Collection: Begonia Tubers

Is it a bulb? Is it a root? No, it’s a begonia—technically a “tuber”—that produces some of the most brilliant blooms in any late-season garden! A very versatile and colorful species, Begonias can be planted in pots, window boxes, the ground, or just about anywhere in either sun or shade.

About our begonias

  • 15 begonia bulb varieties
  • Grown for their foliage and attractive flowers
  • Easy to grow
  • Many different color and shape varieties available

About our begonias

  • 15 begonia bulb varieties
  • Grown for their foliage and attractive flowers
  • Easy to grow
  • Many different color and shape varieties available

A Huge Selection of the Best Begonia Varieties

Native to moist subtropical and tropical climates, begonias are a perennial flowering plant that belong in the family Begoniaceae. This genus contains over 2,000 species, making it one of the largest genera of flowering plants. Some of these begonia species are commonly sold and grown as houseplants, others are cultivated outside in the summertime for their bright and colorful flowers. Most species require warm temperatures, after all they are tropical plants. Tuberous begonias usually have a dormant period. During this period, the tubers can be stored in a cool and dry place.

Begonias for Hanging Baskets

There are many varieties available for the average gardener. Bright colors and variations in petal formations make for quite a spectacle when begonias are display. They can be directly planted in the ground, or easily grown in hanging baskets, window containers, and pots.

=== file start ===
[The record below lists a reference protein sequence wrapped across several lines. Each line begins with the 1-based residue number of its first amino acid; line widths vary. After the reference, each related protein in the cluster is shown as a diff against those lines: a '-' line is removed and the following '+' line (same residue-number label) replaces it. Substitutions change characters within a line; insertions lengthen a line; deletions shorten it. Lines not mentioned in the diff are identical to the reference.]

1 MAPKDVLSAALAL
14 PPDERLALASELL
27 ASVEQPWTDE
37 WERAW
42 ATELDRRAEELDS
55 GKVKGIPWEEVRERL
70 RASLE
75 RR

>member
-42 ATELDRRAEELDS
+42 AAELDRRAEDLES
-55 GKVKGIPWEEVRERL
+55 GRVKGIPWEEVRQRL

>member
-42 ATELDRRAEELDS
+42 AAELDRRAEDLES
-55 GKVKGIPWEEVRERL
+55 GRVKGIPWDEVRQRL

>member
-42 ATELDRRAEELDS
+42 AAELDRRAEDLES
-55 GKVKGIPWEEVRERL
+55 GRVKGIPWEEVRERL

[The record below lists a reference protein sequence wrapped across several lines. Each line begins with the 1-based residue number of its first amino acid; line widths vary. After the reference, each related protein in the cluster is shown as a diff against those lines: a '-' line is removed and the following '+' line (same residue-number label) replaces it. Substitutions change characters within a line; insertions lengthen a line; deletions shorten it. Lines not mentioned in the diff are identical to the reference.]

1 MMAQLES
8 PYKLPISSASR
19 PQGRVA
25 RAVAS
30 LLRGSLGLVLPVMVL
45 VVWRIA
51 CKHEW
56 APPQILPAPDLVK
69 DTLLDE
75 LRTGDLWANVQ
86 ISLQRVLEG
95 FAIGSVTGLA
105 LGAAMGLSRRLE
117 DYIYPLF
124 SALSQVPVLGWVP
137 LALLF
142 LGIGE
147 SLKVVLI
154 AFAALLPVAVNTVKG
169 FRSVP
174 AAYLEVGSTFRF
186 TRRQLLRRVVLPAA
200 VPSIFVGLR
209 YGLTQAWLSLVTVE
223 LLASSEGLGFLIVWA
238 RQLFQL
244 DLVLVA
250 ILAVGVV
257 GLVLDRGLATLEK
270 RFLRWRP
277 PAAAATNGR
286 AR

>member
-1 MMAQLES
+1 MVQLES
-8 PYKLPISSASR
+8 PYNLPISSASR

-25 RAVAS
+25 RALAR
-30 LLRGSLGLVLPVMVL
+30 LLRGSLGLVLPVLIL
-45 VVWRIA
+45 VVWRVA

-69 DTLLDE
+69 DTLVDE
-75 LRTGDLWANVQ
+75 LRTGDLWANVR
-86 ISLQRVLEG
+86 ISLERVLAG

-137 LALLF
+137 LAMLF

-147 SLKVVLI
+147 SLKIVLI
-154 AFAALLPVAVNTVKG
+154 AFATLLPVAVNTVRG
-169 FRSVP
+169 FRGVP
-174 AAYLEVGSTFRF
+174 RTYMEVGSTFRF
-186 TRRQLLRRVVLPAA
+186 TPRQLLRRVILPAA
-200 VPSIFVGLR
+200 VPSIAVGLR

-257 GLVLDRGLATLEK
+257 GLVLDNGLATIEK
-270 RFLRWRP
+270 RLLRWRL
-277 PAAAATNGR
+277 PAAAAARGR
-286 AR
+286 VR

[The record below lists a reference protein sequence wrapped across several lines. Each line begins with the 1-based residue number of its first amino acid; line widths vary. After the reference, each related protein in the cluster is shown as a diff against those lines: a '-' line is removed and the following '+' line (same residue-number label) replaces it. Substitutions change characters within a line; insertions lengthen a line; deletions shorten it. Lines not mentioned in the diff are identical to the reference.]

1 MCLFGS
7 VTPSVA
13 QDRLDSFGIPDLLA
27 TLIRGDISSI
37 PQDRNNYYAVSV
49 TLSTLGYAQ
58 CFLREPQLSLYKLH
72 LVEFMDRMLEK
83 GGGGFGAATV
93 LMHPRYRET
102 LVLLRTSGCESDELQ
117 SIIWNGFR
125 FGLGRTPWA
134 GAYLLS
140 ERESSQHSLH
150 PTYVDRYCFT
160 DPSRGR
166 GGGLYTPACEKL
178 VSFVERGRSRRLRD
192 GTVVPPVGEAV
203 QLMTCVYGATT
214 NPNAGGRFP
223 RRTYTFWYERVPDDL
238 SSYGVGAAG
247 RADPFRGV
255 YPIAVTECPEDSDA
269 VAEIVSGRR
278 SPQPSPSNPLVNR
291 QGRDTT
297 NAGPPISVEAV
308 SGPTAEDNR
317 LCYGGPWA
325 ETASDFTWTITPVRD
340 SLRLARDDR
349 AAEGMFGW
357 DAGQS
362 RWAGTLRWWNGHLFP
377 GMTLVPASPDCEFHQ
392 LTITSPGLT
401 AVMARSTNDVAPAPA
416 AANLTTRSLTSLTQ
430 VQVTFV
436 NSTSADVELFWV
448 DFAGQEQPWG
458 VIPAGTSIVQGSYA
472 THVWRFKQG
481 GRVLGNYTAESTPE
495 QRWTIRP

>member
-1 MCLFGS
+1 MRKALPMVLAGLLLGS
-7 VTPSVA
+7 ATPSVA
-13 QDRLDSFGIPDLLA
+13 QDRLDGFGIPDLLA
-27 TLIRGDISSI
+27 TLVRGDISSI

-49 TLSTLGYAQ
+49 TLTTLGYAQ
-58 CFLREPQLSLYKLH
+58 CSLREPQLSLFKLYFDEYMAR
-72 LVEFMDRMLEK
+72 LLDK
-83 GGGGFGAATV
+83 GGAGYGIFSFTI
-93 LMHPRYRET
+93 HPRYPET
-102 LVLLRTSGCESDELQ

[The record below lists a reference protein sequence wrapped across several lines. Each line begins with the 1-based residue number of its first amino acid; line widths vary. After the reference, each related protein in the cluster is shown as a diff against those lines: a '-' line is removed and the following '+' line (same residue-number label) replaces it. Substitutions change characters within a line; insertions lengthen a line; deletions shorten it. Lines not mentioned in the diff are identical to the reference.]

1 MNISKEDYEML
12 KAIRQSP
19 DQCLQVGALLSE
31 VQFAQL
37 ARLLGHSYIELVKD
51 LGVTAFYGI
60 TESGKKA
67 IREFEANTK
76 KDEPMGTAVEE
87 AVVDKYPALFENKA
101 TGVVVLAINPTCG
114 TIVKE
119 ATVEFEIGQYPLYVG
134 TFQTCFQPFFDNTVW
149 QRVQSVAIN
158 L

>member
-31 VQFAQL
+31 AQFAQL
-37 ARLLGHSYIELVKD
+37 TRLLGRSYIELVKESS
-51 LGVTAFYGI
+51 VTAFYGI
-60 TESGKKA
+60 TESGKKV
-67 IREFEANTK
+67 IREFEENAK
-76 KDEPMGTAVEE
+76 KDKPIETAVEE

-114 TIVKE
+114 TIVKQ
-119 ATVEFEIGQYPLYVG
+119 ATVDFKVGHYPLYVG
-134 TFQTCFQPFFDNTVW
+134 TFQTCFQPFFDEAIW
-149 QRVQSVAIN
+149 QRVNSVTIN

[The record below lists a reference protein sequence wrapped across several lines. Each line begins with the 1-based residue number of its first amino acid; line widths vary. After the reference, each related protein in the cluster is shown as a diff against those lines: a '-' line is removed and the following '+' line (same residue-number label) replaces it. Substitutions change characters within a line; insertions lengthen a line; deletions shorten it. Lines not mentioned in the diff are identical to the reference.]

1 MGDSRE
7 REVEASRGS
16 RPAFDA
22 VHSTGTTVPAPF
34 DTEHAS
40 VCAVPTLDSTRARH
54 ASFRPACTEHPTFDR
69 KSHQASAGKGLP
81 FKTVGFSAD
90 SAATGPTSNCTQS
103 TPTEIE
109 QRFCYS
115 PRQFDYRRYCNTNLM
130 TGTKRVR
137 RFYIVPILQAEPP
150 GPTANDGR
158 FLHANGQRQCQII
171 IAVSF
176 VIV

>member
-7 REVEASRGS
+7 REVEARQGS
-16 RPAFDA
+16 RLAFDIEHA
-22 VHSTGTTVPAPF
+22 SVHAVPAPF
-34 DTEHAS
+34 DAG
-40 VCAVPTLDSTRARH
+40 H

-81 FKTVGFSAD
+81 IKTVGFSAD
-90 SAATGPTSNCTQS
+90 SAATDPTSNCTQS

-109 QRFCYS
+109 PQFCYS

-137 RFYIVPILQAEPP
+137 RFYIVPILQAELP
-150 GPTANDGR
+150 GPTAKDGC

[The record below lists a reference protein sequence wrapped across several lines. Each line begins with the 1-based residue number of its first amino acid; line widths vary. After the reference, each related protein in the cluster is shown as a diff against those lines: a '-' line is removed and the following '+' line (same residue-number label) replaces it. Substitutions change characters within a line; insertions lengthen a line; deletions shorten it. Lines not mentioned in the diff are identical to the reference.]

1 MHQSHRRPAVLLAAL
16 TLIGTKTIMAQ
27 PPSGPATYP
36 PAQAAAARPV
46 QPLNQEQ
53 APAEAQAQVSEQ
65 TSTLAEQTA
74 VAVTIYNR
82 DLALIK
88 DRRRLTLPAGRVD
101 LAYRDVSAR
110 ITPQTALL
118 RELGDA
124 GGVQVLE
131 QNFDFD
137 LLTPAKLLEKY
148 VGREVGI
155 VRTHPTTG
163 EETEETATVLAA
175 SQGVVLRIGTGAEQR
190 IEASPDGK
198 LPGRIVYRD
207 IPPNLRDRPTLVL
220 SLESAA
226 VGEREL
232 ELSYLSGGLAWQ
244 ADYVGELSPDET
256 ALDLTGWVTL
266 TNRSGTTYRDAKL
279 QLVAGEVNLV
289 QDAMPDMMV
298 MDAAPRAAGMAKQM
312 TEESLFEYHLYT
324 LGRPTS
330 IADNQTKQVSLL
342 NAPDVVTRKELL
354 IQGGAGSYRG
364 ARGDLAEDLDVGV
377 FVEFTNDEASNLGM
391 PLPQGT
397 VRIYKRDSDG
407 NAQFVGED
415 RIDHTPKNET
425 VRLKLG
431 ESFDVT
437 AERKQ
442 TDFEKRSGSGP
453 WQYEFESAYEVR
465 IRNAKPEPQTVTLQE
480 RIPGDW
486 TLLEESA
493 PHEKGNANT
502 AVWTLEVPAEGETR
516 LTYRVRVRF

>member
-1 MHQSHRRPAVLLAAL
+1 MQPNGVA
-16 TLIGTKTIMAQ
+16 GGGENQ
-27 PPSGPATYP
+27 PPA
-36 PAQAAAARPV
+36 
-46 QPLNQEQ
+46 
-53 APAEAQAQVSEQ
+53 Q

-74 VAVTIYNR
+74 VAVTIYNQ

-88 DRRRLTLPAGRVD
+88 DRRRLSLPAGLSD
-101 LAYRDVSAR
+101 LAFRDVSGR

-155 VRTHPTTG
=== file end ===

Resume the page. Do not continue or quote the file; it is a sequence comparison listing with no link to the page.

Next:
How to plant and care for begonias

Many gardeners opt to start their begonias indoors, or inside of their greenhouse. To do so, start about eight weeks prior to transplant using a container that is between three to six inches deep. Select a loose and well draining soil. If needed, improve drainage by adding sand to your mix. Small stones can be placed at the bottom of your tray to further improve drainage. Identify which side is the top, and which is the bottom of the begonia tuber. To do so, look for the concave side. This is the top of the tuber where the plant shoots grow from, and should be planted facing up. The convex, or rounded side is the bottom, where the roots develop. Be sure to plant begonias in the right direction or they will not survive. Gently nestle them in the soil, but do not bury them. Place a small amount of soil on top of the tubers, allowing the tops to still show just slightly above the surface. Water the trays so that the soil is moist. Keep in a warm location (around 64°F) with sunlight, and check the soil for moisture every few days, careful not to overwater. In about three to four weeks, the begonias will start to produce green shoots. At this point, they can be transplanted outdoors as long as all danger of frost has passed. Frost is a tender begonias worst enemy.

For more information about planting, growing, and caring for begonias, see out Begonia Bulbs Planting Guide.